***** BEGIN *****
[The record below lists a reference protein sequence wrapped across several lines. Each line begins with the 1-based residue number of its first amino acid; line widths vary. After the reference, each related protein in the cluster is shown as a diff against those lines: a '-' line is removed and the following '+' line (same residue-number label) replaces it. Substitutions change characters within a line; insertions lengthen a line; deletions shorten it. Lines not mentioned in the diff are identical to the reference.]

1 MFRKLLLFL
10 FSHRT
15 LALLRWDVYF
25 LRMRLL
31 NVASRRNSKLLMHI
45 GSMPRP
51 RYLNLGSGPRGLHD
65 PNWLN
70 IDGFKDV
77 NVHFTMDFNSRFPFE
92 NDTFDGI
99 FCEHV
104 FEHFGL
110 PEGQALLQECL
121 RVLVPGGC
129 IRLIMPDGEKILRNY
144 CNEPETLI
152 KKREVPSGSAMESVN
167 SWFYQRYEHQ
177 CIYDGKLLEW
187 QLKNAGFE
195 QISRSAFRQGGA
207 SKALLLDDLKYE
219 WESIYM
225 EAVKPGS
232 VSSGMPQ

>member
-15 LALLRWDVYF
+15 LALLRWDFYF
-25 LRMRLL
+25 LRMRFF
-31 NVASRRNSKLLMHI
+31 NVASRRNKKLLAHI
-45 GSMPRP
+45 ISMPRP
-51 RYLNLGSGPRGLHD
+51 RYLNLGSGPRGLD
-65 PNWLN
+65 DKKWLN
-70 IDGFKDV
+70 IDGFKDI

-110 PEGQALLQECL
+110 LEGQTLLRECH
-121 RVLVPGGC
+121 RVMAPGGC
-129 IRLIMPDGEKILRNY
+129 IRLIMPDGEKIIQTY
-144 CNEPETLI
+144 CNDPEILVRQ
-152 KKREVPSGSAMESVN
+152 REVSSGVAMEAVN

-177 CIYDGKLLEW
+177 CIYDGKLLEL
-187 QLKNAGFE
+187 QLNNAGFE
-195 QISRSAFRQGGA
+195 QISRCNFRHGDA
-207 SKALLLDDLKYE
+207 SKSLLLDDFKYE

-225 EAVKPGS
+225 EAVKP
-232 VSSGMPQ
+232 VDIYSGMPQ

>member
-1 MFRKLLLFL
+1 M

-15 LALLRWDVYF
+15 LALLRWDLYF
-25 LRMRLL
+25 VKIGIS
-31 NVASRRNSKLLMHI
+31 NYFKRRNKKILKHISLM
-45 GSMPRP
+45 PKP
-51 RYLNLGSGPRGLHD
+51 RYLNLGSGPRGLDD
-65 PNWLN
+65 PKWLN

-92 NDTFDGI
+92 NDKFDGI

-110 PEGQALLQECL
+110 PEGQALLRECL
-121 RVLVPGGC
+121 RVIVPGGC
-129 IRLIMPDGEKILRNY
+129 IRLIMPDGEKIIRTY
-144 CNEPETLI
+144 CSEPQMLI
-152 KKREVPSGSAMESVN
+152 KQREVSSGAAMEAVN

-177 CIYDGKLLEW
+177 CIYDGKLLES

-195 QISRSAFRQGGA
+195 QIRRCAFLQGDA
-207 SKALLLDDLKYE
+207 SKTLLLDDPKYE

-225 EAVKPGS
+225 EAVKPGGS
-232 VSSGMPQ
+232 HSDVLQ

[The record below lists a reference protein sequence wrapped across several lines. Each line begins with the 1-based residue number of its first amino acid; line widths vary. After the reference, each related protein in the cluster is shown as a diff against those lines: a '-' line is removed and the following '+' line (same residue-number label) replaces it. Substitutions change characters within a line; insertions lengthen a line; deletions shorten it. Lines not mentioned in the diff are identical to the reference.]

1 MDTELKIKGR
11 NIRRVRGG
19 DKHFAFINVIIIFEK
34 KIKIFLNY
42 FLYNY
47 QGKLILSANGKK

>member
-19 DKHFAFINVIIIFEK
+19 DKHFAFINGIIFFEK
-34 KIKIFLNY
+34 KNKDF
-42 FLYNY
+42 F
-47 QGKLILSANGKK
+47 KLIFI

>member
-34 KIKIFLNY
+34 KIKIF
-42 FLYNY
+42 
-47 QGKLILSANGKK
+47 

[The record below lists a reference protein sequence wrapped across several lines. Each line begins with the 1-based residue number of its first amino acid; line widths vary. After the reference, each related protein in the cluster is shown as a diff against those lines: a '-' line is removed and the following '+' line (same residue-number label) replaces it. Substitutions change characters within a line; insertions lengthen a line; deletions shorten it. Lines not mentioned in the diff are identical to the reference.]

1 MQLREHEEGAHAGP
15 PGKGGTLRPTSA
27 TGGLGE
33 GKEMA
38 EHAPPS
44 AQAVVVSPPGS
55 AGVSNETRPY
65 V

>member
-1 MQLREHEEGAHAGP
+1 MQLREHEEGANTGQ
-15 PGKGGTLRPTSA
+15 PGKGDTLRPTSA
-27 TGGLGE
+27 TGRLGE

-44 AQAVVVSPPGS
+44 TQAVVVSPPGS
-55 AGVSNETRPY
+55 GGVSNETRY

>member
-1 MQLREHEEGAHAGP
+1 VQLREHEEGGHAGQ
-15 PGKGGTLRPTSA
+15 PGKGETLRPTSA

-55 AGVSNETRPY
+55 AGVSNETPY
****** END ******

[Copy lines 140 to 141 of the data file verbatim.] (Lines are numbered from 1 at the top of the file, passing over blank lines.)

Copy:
+27 TGRLGE

-44 AQAVVVSPPGS